Press your ear to the ground this morning and feel the subsonic rumblings rolling over from Riverside — better known these days as the Epicenter of Epochal Doll Litigation since Mattel went to war against Bratz manufacturer MGA Entertainment last month over Barbie-centric copyright infringement. And while a jury has already ruled that Bratz designer Carter Bryant conceived the dolls while working for Mattel (as well as MGA boss Isaac Larian's complicity in adapting them for his company), Bratz future are in doubt as aftershocks threaten nearly $2 billion worth of damage on the sassy young brand. But what seismic phenomena could possibly wreak such catastrophe in both the dollscape and the hearts of Bratz-obsessed girls around the world? Aggressive eyebrows and suggestive lips, lawyers argue for starters:
MGA attorneys countered that the jury should award Mattel as little as $30 million because MGA had built the doll line's value with smart additions, branding and packaging. MGA attorney Thomas Nolan said the company made crucial decisions about the Bratz look that weren't included in Bryant's specs. Without the changes, Bratz would have been a bust, he said. "The evidence is uncontroverted that the drawings portray older, edgier, sexier dolls," he said. "The eyebrows were way too aggressive, the lips way too pronounced, the face way too harsh. What (MGA) made is a prettier doll that could compete." The original four dolls expanded to nearly 40 Bratz characters, MGA said, and that drove sales among girls who had to have the latest model. ... "Something else is going on besides Mattel's property in contributing to sales," [MGA attorney Raoul] Kennedy said. "Themes make a difference."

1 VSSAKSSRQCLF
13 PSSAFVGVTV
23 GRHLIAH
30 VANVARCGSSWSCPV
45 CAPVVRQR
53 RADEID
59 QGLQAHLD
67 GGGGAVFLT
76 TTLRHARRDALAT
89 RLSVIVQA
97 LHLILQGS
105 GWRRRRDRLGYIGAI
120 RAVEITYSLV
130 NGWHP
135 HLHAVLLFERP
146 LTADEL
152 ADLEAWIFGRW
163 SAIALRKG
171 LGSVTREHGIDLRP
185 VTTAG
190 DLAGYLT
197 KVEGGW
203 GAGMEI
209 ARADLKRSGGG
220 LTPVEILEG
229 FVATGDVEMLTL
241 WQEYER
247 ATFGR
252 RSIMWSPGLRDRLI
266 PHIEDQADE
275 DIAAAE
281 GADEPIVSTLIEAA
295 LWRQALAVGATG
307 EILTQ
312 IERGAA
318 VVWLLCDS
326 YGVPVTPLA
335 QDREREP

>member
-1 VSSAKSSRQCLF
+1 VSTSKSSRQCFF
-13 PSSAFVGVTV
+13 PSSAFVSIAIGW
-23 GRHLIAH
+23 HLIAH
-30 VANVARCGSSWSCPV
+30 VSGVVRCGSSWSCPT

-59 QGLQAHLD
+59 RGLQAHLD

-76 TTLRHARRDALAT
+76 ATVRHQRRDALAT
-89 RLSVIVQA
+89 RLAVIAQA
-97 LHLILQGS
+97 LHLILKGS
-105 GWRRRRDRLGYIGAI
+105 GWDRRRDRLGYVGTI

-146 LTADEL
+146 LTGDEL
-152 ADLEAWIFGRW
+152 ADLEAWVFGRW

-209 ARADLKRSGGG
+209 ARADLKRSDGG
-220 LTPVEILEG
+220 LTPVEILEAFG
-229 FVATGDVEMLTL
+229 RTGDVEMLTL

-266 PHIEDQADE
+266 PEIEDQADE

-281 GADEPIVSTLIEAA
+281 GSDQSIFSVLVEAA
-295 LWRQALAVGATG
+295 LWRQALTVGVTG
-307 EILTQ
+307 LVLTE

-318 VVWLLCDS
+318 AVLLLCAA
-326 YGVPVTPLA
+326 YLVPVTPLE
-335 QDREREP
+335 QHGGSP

No kidding: The AP reports that Barbie sales are down since the launch of Bratz and their subsequent spin-offs seven years ago, declining 15% in 2007 and 12% in the first quarter of '08 alone. But a forthcoming jury award will reverse a good portion of that, especially after withering testimony from noted karma seismologist Sharon Stone singled out the Bratz movie as an underhanded, "not very nice"tactic in the cutthroat race for tween dollars. That does it — they'll be collector's items by Christmas.